The first human trial of gene transfer therapy for erectile dysfunction (ED) indicates that gene therapy that lasts for months and eliminates the patient’s need for on-demand drugs (such as Viagra and Cialis), could become the future treatment of choice for this common problem, according to a paper in the most recent issue of Human Gene Therapy.
Lead author Arnold Melman, MD, professor and chair of the Department of Urology at Albert Einstein College of Medicine and Montefiore Medical Center, says, “This is an exciting field of research because current treatments for men with erectile dysfunction, whether pills or minimally invasive therapies, must be used ‘on demand’, thereby reducing the spontaneity of the sexual act.”
Erectile dysfunction affects more than 50 percent of men aged 40 to70 and 70 percent above age 70, according to the Massachusetts Male Aging Study.
Dr. Melman and two study centers worked with 11 men and administered various doses of a transfer gene called hMaxi-K. “While this phase 1 safety trial was not designed to provide efficacy answers, one patient in each of the higher dose groups (5000 and 7500 micrograms) reported clinically significant and sustained improvements in ED. And, there have been no adverse effects with the patients in the study, so it has been proven to be safe,” he adds.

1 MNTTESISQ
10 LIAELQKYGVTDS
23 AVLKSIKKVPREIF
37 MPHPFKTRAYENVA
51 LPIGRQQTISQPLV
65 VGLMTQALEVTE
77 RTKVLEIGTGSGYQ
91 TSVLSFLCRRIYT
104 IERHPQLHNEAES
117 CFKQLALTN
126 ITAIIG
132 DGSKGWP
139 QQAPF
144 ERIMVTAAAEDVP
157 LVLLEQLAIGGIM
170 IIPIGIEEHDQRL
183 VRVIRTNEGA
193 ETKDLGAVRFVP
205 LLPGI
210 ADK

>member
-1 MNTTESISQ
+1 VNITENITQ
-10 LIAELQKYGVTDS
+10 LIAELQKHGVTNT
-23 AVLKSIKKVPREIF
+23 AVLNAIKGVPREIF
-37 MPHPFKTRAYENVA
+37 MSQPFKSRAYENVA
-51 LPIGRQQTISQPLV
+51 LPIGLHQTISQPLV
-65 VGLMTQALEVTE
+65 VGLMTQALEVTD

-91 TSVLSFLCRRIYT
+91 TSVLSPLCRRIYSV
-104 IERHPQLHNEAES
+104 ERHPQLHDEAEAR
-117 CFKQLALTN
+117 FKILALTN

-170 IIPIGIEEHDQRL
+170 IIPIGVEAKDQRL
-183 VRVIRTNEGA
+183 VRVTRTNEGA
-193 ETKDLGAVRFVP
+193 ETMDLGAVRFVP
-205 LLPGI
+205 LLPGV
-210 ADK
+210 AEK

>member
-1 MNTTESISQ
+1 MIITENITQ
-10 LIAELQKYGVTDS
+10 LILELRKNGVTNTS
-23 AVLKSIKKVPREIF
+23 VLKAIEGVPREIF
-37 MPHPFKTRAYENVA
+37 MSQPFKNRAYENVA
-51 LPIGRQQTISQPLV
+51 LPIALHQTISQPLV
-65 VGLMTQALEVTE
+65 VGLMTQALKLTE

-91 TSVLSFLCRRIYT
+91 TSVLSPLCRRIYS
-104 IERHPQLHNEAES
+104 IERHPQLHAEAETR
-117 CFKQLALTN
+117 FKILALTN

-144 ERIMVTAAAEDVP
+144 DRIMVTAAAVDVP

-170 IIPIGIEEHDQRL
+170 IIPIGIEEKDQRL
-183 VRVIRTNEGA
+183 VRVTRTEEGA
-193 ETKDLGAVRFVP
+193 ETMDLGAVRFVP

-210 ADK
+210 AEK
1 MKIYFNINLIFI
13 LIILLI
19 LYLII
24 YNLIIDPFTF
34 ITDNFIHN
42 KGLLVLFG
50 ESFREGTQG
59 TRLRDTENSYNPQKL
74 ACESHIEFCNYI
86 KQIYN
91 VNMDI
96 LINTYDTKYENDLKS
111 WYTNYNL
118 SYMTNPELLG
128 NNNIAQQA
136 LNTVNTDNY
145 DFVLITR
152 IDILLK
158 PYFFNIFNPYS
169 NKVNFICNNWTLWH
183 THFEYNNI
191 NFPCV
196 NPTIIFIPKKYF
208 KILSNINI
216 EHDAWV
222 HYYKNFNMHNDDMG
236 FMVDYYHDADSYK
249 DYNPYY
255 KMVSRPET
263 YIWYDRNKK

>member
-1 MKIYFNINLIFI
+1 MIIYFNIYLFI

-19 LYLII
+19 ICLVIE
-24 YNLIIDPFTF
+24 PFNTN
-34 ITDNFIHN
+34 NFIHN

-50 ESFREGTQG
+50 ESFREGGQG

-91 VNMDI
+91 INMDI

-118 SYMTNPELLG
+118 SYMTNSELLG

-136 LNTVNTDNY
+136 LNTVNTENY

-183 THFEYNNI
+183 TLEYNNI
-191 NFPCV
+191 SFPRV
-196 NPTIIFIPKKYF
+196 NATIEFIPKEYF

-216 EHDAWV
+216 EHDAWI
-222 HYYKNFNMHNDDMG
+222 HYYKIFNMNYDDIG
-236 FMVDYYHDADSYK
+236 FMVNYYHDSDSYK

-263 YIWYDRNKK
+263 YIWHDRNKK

Because there has been widely publicized adverse results using viruses as agents to transfer genes into humans, Dr. Melman has chosen to transfer the hMaxi-K gene using “naked DNA,” a form of circular DNA which remains independent and does not integrate with chromosomal DNA in the muscle cells.
“The hMaxi-K stimulates potassium ion transfer in the smooth muscle cells of the penis,” says Dr. Melman. The hMaxi-K gene works by creating additional potassium channels (the chemical symbol for potassium is ‘K’) in the smooth muscle cell of the penis. This relaxes the muscle and allows blood flow required for an erection.
“Because this novel therapeutic approach of ion channel therapy works on smooth muscle, it is also promising for overactive bladder disease,” adds Dr. Melman.